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“My condition is pretty good. The other types would be more severe and would cause more issues, especially in early childhood. But also, a lot of my symptoms weren’t noticed in early childhood because they just weren’t noticeable,” said Spoljarevic.
“Even just getting a common cold can have a big impact on my health, a cold or a flu can be a lot more severe for me so I spent a lot of time away from school.”
There is no cure so, for some patients with PFIC, the only options are surgical interventions such as partial external biliary diversions or liver transplants, which both come with significant risks and don’t solve the cause of the disease.
Spoljarevic takes a “small pharmacy” of medication to help with her symptoms, such as itching. She can cope with her symptoms fairly well but they still keep her from driving a vehicle or getting a full-time job.
During the COVID-19 pandemic, Spoljarevic has had to be extra cautious because the novel coronavirus would be severely harmful to her health.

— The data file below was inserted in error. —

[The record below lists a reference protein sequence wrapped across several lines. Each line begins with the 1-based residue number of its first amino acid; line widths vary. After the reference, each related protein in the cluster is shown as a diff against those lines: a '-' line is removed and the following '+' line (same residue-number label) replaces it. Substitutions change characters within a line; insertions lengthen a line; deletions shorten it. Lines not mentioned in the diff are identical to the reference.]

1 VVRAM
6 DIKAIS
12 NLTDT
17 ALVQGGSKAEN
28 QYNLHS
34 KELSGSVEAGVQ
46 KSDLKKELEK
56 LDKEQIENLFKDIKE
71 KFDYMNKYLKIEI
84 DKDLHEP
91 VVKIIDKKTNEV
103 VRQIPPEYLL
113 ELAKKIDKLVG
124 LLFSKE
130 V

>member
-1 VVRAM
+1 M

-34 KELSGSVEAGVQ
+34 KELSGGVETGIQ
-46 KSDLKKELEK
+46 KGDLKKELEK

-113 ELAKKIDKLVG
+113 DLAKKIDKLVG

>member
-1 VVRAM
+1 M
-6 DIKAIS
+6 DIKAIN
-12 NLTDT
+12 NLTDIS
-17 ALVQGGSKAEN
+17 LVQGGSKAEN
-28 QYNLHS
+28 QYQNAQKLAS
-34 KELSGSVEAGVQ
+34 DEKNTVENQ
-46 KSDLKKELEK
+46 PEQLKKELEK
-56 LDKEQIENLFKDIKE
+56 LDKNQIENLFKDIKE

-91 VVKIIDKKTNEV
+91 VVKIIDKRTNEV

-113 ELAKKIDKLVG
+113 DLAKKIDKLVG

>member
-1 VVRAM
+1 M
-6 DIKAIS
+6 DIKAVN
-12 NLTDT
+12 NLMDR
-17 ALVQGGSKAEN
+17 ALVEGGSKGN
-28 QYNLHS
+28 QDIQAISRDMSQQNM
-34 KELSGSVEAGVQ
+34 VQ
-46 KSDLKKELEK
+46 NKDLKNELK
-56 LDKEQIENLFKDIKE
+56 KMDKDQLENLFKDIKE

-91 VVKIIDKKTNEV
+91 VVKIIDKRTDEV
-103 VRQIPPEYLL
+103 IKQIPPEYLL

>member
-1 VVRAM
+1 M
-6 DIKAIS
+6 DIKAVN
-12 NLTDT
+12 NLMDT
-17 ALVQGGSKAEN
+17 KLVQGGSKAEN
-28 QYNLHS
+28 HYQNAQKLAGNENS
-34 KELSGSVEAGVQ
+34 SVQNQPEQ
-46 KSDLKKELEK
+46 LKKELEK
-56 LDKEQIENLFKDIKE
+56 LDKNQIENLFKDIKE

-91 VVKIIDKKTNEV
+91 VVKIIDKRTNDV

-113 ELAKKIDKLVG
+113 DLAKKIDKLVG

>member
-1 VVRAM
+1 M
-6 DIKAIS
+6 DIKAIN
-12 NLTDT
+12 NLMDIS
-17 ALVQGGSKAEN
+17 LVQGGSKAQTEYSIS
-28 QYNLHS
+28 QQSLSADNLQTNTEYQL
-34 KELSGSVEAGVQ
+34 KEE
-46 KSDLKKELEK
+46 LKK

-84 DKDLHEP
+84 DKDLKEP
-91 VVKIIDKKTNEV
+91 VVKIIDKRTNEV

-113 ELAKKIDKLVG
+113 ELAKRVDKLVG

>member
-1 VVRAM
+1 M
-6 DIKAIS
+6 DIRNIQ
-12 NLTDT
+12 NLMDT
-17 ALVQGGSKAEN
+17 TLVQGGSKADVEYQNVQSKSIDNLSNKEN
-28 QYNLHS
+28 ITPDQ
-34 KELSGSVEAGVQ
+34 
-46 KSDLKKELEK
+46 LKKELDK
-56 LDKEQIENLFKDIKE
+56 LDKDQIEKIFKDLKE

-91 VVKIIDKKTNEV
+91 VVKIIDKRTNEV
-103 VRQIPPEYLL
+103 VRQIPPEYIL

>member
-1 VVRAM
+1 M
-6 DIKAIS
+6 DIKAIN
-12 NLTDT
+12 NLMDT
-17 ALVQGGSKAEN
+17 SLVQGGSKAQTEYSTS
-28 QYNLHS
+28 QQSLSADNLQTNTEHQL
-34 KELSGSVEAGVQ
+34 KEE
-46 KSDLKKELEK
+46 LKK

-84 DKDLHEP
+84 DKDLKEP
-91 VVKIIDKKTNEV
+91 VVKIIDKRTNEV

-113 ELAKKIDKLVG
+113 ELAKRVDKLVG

“Because PFIC is an invisible disease, there’s a big problem with being ignored by people. It’s scary, especially now during a pandemic. My partner is being asked to return to work but that’s not safe for me,” she said.
She’s hoping that bringing awareness to PFIC can lead to a call for more information and research about the disease so a cure or better treatment can be found. She also wants more doctors to familiarize themselves with PFIC after she was given medication at a walk-in clinic a while ago that caused her to have a severe reaction.
“I want to give hope to others dealing with this condition. The more research that’s put into it, the safer this can be for us. We all need to be a little kinder to each other and a little more understanding,” said Spoljarevic.